I believe there is a link between fibre type and the penetration of both heat and disinfectant.

As a former linen services manager at St James’s Hospital in Leeds, an establishment which introduced microfibre theatre fabric into the health service, the hospital also used polyester bedding which was serviced without complaints about malingering bacteria.

Much has been written in Laundry and Cleaning News about two new rules that need to be applied to laundry wash procedures in order to arrest the spread of infection from new strains of bacteria which seem to be resistant to both heat at 71°C and sodium hypochlorite bleach when used as a disinfectant.

Dr Kathy Orr’s article (December 1997) highlighted the problems, but failed to say how the testing was carried out. The question that needs to be asked is: “what part does fibre content play in the retention of bacteria?” The answer to this may have an effect on the problem raised by Ian Hargreaves’ comments in the same issue about the increased cost of laundering hospital linen and the potential reduction in capacity of hospital laundries should it be necessary to increase thermal disinfection temperatures and increased wash process times.

Hospitals use three fibre types which are all capable of being thermally disinfected. The use of heat labile fabrics has been very much reduced with the closure and resettlement of patients from hospitals for the mentally handicapped and the redefining in many hospitals of geriatric beds as acute beds.

  Cotton is still the most common fibre found in hospital linen. The fibre is irregular in shape, with a soft, yet rough skin. In order to make a thread, the fibres a tightly twisted, and are then woven into a dense cloth before being made into bedding of cloth for theatre drapes.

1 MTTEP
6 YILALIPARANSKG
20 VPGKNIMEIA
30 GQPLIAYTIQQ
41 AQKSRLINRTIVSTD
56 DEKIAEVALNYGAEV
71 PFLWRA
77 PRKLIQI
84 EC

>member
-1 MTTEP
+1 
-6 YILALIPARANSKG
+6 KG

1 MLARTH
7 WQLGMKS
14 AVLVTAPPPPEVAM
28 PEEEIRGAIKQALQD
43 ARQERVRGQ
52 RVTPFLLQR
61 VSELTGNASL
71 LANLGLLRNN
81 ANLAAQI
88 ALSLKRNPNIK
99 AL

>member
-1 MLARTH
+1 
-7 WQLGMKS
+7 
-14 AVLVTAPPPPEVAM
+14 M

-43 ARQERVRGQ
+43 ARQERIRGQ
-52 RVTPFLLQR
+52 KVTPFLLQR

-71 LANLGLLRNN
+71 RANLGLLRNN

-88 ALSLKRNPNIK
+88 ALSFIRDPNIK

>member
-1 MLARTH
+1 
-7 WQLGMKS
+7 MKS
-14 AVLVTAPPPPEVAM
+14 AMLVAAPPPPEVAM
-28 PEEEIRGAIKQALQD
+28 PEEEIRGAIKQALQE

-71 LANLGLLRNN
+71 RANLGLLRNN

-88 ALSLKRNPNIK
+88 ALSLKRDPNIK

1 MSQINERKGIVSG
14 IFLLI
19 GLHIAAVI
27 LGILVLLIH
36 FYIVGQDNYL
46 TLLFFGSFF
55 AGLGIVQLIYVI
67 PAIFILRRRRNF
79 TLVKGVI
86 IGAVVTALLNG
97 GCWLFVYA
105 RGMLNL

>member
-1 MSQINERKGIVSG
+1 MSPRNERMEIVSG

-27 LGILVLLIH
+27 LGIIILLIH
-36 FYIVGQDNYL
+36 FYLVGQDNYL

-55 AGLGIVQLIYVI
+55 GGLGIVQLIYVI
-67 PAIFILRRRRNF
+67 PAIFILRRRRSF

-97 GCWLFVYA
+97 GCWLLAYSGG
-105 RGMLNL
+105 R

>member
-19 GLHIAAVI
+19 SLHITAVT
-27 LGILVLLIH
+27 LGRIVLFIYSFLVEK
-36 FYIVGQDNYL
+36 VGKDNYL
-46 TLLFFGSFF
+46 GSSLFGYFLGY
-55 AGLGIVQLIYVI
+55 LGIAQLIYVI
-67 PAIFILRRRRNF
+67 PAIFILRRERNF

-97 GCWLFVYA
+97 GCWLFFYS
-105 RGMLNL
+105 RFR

Polyester and polyamide fibres are used either alone or as mixtures with cotton. These fibres are of a regular formation with a hard surface. Staple fibres, they are twisted either with each other or with cotton to form cloth.

Developments have recently produced microfibre cloth for use in theatres. This utilises polyester and polyamide filament fibres that are not twisted but bunched and then woven into cloth. While this type of cloth creates a good barrier to bacteria, it also appears to shed unwanted soiling and bacteria easily.

Most soiling is loose and easily removed by flushing with water. It is only the deeply ingrained soil that requires high temperature and a good mechanical action to remove it. This is more evident on cloth using staple fibres than filament fibre fabrics. The question that needs to be addressed is to what degree fibre type retains bacteria.

When microfibre was introduced as a theatre fabric, much work was done to ensure that the cloth was clean after laundering. Micro- biological tests were carried out after the final wash process was agreed. No evidence of any growth was recorded.

The wash process was, however, shorter than the normal “foul wash”, used for the cleaning of cotton theatre linen, but still incorporated a ten-minute thermal disinfection cycle.

Before any recommendation is made to the Department of Health about revising the guidance given to launderers, the effect of the current guidelines should be proved against the various fabric constructions on offer to hospitals. It could be that the increased cost and wash times with the subsequent reduction in laundry capacity may not be so bad.